'Pambassadors' Help Promote Survival of Giant Pandas
'Pambassadors' Help Promote Survival of Giant Pandas

Perhaps the best known symbol of China to the rest of the world is the giant panda.  The large black and white furry creatures are one of the most endangered species on earth.  Six people have been chosen in a global contest to become so-called "Pambassadors" and promote panda conservation and diplomacy.

The Chengdu Panda Research Center in China's central Sichuan province has been caring for and breeding giant pandas since 1987 when large areas of bamboo died off in the region.  Just 1,600 giant pandas are thought to be living in the wild, and around 200 are in captivity.  The Chengdu Panda Research Base has nearly 100.

With the World Wildlife Fund, the Chengdu Research Center launched "Project Panda," winch included a contest to select six people to be "Pambassadors."  The winners were chosen from more than 60,000 applicants worldwide, and represent Sweden, the United States, France, China, Japan, and Taiwan.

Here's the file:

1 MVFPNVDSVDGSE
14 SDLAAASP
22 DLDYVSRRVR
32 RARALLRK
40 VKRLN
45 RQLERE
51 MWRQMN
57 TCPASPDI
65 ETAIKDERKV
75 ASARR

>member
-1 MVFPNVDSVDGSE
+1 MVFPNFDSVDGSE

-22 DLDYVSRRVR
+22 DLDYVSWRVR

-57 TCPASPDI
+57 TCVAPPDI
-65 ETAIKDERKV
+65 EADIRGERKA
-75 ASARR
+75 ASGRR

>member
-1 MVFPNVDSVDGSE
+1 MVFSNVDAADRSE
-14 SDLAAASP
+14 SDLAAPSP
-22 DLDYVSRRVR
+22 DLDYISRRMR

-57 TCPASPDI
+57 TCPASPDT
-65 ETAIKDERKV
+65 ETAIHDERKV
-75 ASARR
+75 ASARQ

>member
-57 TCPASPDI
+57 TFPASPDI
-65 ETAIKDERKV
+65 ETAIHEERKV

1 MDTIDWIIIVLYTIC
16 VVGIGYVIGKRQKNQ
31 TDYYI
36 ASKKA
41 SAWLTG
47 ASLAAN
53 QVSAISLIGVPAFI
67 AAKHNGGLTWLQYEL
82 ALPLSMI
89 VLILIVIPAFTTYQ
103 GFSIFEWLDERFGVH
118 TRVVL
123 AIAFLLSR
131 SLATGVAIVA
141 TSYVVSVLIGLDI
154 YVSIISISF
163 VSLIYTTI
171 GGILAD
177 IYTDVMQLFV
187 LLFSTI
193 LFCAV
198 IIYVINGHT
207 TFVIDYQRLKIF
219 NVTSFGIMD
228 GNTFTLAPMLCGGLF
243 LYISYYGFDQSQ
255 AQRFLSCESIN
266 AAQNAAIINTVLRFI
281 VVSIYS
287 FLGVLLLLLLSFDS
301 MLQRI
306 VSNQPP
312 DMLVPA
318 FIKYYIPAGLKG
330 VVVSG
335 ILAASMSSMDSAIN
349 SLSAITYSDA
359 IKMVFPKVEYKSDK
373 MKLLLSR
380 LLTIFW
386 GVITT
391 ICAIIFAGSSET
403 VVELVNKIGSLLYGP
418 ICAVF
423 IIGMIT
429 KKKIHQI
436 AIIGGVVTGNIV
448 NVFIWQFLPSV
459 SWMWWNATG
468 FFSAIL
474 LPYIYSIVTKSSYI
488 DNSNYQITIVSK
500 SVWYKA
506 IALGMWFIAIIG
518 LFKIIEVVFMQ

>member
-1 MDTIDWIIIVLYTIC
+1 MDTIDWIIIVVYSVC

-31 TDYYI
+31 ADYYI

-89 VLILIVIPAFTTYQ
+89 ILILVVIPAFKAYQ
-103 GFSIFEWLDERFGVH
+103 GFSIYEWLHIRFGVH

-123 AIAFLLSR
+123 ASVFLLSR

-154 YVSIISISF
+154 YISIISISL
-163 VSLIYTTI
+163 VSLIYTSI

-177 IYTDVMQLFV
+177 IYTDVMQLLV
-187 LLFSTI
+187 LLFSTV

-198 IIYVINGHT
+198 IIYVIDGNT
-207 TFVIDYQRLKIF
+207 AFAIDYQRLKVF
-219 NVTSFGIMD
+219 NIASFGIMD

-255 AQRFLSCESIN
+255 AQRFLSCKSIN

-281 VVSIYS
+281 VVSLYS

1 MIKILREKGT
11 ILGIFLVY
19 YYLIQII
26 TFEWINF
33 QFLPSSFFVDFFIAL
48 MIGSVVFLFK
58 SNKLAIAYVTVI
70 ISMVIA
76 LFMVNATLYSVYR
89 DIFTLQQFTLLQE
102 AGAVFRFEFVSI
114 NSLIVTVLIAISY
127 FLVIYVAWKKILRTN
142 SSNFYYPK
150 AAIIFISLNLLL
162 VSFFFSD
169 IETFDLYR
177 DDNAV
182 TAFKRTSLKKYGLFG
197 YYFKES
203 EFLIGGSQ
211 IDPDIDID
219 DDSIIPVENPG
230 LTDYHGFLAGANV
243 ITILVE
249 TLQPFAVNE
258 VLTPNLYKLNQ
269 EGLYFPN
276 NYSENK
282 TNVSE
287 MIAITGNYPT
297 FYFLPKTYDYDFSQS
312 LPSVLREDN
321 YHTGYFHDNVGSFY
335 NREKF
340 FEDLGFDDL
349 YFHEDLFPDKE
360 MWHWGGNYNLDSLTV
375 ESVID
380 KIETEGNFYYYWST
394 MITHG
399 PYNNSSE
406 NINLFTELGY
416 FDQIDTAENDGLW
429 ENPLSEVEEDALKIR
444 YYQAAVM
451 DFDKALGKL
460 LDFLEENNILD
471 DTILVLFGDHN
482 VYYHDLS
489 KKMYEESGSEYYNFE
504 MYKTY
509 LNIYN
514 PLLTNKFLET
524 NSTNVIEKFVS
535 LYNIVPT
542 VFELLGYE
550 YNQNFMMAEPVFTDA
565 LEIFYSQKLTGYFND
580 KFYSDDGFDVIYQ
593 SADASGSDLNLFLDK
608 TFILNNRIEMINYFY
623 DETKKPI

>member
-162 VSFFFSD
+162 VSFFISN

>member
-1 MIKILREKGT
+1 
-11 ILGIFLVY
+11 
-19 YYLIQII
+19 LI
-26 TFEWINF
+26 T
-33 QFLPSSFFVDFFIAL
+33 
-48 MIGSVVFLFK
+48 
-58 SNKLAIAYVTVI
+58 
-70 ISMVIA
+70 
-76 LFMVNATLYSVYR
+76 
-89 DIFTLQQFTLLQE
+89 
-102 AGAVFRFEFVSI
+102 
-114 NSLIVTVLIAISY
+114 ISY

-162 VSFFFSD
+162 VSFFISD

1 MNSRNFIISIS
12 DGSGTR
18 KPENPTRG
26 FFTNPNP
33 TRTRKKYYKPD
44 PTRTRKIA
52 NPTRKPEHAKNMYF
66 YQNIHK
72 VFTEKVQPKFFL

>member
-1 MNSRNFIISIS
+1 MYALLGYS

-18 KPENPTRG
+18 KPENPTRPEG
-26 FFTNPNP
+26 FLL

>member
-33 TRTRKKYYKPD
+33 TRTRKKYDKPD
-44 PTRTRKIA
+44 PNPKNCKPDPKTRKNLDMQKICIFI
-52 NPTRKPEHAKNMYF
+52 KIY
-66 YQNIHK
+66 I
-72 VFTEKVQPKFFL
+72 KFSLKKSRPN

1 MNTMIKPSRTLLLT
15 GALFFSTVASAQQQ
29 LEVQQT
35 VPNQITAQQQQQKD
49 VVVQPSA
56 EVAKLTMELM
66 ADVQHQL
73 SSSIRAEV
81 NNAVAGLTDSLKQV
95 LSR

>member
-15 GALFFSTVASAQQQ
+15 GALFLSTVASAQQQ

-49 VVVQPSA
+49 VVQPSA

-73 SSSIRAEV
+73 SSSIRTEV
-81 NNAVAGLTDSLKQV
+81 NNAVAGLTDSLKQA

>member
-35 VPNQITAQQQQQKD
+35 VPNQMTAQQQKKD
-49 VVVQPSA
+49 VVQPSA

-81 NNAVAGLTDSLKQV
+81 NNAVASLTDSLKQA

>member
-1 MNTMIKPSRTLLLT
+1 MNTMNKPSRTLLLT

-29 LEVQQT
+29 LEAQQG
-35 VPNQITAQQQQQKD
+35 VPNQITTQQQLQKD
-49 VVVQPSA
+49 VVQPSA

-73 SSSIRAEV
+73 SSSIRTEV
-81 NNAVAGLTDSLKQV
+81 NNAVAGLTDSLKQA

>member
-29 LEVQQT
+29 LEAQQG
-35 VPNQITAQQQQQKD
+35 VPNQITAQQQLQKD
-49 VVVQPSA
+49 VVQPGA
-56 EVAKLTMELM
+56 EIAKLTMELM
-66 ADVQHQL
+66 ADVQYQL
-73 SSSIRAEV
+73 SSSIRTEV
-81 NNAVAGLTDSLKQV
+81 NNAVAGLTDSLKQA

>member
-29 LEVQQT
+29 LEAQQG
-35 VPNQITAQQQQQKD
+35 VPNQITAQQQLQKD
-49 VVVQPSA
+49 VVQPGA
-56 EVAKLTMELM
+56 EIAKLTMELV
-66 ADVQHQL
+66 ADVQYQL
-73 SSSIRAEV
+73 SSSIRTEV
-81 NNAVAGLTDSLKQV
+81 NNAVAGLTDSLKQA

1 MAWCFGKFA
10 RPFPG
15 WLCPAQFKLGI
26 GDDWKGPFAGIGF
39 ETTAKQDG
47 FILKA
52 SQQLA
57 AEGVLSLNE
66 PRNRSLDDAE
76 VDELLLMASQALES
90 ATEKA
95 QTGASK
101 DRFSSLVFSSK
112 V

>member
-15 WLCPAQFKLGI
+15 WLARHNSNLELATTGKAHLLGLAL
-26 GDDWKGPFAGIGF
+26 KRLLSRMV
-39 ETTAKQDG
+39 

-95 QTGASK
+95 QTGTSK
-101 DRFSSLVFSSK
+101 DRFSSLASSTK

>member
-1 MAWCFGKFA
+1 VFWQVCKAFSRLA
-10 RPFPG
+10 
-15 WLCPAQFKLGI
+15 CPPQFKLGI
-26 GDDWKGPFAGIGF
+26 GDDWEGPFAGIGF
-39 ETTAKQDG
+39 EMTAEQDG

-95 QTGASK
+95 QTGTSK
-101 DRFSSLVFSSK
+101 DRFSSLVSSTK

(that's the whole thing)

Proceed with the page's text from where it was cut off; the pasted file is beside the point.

Ali Shakorian is a finalist from Sweden.  "I wish I could do it all the time.  Really it is so amazing to feed the pandas.  They are such delicate creatures," he said  "They give you so much love back when you feed them.  They are like so happy to eat like the apples, the cake."

The finalists all help taking care of the pandas just like the staff at the research center.  That includes making the special panda cake during their month-long stay.

American Ashley Robertson likes the aroma of the ingredients.  "A bit like there are some flower seeds in it and you smell them. It makes me want to eat some."

The Pambassadors will help in the effort to raise awareness for giant panda protection.  They will be expected to take an active role in promoting a more sustainable existence to the public and media.

The task does not seem too difficult for Annelijn Steenbruggen of the Netherlands.  "I am so excited and I cannot explain (it) in words!  If you can feel my heart beating you will know how excited I am," she said.  "I have everywhere chicken skin (goose bumps) because of my excitement and I feel so...they are so cute!  They are so lovely!"

Pandas, which eat mostly bamboo and doze frequently, are notoriously hard to breed. China's breeding centers have even shown the pandas suggestive videos to help motivate the stubborn animals to mate.